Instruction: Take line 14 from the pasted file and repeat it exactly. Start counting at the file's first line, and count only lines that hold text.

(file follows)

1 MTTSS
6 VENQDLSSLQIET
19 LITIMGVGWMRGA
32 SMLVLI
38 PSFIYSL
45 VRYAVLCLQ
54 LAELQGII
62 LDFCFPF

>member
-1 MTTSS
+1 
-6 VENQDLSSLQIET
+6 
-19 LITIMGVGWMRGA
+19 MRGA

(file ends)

-19 LITIMGVGWMRGA